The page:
Ross Douthat very generously devoted the bulk of his New York Times column to the article and its key themes. He adds two items to the agenda that I proposed: entitlement reform and tax reform. I agree with both of these concepts, and expect to go into much more detail on both in the book, likely with some preliminary ideas hashed out here on these blogs. Michael Barone was also very generous, and also proposed adding pro-family tax reform to the agenda.
Chrystia Freeland devoted her New Year’s Day column in the Financial Times to some of they key themes in the article, and emphasized some of its sociological aspects. In the article I said of the old Wasp ascendancy that they “developed a social matrix that offered broadly shared prosperity to generations of Americans.” Ms. Freeland’s wording of this idea makes me wish she were there for the rewrites:
The genius of that elite was its ability to bring the American dream within reach of nearly everyone. If it hopes to emulate the longevity of America’s Wasps, and, more importantly, the political system they created, today’s global plutocracy must figure out how to do the same.
Jonathan Chait at TNR wrote that the piece does “have some interesting observations and decent proposals,” which is gratifying, as I saw a lot of the agenda I was proposing as being capable of gathering broad support. He also criticized the presentation of some of the data. Here are the relevant sentences from my article:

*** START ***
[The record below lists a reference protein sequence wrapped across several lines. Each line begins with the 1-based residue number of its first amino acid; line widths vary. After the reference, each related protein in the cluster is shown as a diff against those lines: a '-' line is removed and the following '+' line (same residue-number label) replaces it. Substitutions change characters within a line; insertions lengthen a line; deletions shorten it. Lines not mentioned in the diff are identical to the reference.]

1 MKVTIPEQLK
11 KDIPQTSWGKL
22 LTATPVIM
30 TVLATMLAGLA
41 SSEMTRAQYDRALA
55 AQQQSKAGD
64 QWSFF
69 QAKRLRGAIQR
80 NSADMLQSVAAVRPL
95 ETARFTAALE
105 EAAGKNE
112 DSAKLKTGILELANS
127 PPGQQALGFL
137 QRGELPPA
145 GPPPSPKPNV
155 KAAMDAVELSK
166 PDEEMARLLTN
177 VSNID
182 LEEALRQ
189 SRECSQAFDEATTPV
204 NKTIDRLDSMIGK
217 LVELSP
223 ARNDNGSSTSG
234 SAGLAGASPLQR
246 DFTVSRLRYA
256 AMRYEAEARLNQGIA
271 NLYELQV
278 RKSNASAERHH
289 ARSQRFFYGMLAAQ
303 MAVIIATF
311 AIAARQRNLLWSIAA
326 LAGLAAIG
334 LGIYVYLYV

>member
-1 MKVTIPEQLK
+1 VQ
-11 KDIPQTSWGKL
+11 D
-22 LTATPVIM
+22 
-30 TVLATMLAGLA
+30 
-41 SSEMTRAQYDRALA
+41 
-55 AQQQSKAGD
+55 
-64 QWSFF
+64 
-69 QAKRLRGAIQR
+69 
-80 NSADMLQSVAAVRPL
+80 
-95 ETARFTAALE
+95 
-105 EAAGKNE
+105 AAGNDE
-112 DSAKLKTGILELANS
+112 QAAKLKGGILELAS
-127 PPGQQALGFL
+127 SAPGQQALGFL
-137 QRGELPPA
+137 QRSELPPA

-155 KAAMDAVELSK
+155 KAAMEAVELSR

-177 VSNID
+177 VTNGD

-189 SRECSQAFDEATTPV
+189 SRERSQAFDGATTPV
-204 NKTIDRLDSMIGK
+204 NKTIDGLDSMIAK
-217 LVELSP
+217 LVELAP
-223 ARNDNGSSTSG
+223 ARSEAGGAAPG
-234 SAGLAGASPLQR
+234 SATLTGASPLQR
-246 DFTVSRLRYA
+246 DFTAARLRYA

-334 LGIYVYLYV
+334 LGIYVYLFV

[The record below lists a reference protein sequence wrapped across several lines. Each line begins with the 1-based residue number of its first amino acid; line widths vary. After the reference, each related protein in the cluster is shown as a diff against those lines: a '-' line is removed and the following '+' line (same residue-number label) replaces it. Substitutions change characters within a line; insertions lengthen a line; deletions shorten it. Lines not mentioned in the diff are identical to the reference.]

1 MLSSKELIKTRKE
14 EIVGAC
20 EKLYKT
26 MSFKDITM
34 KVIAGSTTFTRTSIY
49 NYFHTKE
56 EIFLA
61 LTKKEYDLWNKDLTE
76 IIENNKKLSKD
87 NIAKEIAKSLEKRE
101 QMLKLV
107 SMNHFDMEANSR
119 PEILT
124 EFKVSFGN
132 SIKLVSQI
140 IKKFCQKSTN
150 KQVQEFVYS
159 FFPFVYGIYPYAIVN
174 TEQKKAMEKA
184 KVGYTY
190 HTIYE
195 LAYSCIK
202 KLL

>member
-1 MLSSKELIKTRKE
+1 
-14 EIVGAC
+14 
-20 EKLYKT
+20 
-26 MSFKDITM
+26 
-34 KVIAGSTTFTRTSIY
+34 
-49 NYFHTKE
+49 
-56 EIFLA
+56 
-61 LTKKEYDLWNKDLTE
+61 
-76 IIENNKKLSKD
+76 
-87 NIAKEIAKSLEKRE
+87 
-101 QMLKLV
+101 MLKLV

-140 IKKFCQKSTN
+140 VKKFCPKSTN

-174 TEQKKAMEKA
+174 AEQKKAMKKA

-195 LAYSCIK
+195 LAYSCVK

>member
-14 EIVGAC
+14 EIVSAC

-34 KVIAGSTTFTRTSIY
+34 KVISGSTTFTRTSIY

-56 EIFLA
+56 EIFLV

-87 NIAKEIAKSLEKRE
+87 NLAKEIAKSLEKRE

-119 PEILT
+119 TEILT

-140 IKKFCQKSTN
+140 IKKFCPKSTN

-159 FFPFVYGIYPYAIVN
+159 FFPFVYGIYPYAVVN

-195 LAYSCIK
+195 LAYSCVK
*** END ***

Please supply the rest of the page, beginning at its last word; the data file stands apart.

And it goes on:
From 1980 through today, America’s share of global output has been constant at about 21%. Europe’s share, meanwhile, has been collapsing in the face of global competition — going from a little less than 40% of global production in the 1970s to about 25% today. Opting for social democracy instead of innovative capitalism, Europe has ceded this share to China (predominantly), India, and the rest of the developing world.
Mr. Chait has two basic criticisms of these sentences, as I see it. He asserts that:
1. While technically accurate, the statements present the data in a misleading way because (i) I am comparing a period starting in the 1970s with one starting in 1980, and (ii) I quote a GDP figure for all of Europe, and then proceed to describe Europe “opting for social democracy,” which implies that this should have referred only to Western Europe.
2. I discuss total GDP, rather than GDP per capita, which is a better measure of prosperity.
Let me take these one at a time.
1. I used the word Europe as per its dictionary definition. I apologize for any confusion the wording might have created; as always, such confusion is the fault of the author, not the reader. I don’t think, however, the statement is misleading. The basic conclusion that Europe has ceded enormous global GDP share, while the U.S. has retained close to constant GDP share, holds for any reasonable geographic definition of Europe, for any time periods beginning in the 1970s or 1980, and when using any data source that I investigated for comparing currencies.
I’ll start with the change in U.S and European shares of global GDP, using Mr. Chait’s preferred (and entirely reasonable) definitions: a common start date of 1980, and the EU15 as a proxy for Western Europe. According to the U.S. Economic Research Service Macroeconomic Dataset; GDP Shares by Country and Region Data Table; 11/4/09 update, the U.S. share of global GDP was 26.2 percent in 1980, and grew very slightly to 26.7 percent in 2009. This is a net share change of +2 percent (1 – 26.7/26.2) for the U.S. over this period. Germany, as another example, had a global share of 8.2 percent in 1980, which declined to 5.85 percent in 2009. This is a net share change of -29 percent for Germany over this period.